However, most theorists are either unaware of this all important metallurgical fact, or ignore it out of hand. Take John L. Sorenson, who wrote in his book (p285) regarding the use of iron metal in Mesoamerica, “Without even considering smelted iron, we find that peoples in Mesoamerica exploited iron minerals from early times. Lumps of hematite, magnetite, and ilmenite were brought into Valley of Oaxaca sites from some of the thirty-six ore exposures located near or in the valley. These were carried to a workshop section within the site of San Jose Mogote as early as 1200 B.C. There they were crafted into mirrors by sticking the fragments onto prepared mirror backs and polishing the surface highly. These objects, clearly of high value, were traded at considerable distances.”
Smelting is a form of extractive metallurgy in which heat is applied to ore in order to extract a base metal. It is used to extract many metals from their ores, including silver, iron, copper, and other base metals

While some early peoples learned to melt ore, which is the process of changing a solid into liquid form, they did not smelt ore in either North America or Meso and Central America, which is the process of converting a substance of ore to its purest form. While melting is done to mold a substance into a particular shape; smelting is the process of extracting metals from ores in its purest form, using chemicals as reducing agents to wash out other elements from ores into gases or slag (waste), leaving just the metal behind.
    However, both the Jaredites refined ore (Ether 10:7) as did the Nephites (Helaman 6:10), but no evidence has ever been found in North America and Mesoamerica that natives of antiquity did so. So how can Mesoamerica or North America be the Land of Promise of the Jaredites and Nephites in the period between 2100 B.C. and 400 A.D.?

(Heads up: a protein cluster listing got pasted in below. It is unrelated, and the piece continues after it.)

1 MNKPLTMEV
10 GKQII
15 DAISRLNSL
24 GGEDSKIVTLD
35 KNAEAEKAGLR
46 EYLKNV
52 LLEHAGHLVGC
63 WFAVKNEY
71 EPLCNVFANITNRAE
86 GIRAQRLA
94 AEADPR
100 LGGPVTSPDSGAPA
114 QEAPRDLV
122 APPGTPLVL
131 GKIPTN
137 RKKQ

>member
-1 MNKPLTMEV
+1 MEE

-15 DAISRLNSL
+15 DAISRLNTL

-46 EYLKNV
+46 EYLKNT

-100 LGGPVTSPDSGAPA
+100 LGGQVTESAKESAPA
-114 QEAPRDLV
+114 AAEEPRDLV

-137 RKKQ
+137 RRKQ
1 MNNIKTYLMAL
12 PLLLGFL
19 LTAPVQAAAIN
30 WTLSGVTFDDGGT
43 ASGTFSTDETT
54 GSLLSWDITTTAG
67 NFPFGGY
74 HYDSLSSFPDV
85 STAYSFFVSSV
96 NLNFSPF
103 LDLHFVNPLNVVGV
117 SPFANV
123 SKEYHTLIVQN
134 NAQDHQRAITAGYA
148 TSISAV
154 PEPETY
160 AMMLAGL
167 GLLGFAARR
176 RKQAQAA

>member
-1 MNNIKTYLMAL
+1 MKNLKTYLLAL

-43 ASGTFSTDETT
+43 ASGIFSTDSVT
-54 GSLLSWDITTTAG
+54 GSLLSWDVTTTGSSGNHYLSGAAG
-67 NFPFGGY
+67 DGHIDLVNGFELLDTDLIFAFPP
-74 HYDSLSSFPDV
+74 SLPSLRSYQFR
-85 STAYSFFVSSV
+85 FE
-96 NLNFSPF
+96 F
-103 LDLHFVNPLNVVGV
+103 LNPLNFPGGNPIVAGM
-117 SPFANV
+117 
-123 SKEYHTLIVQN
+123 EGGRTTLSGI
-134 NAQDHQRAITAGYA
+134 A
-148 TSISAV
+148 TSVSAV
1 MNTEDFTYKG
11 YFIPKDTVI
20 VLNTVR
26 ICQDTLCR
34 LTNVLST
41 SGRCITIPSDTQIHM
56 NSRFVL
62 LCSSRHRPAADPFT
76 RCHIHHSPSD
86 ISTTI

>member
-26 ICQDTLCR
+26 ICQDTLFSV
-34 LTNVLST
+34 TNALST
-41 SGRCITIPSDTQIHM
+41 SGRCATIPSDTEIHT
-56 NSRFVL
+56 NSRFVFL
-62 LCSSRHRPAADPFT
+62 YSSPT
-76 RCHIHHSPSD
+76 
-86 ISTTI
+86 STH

To make sure there are no questions about the meaning of refining ore, these words, smelt and refine, are defined in the 1828 American Dictionary of the English Language of Joseph Smith’s day and describing the meaning of the words of his region very specifically:
• Smelt: “To melt an ore, for the purpose of separating the metal from extraneous substances.”
• Refine: “To separate the metallic substance from all other matter, whether another metal or alloy, or any earthy substance; in short, to detach the pure metal from all extraneous matter.”
    So if the Mesoamerican cultures did not smelt or refine ore, and there has never been any evidence found that they did, then Mesoamerican theorists cannot lay claim to Mesoamerica as the Land of Promise. Thus we see, that the Mesoamerican theorists and the Heartland/Great Lakes/North American theorists cannot claim their models represent the Land of Promise when neither can lay claim to one of the major factors in the scriptural record, i.e., metallurgy, which is mentioned, and specifically to the Jaredites “to refine,” and with the Nephites, “to refine” ore, which is mentioned 26 times in the scriptural record, including four times directly talking about digging it out of the ground and twice about refining it.
    In the earlier posts on this subject, we have shown that Mesoamerican and North American pre-Colombian metalsmiths, during Jaredite and Nephite times, did not smelt ore (to fuse or melt ore in order to separate the metal contained, or to obtain metal in this manner) or refine ore (remove impurities or unwanted elements from the ore, and separate the pure metal from the rock), that is specifically mentioned in the scriptural record that both the Jaredites and Nephites did.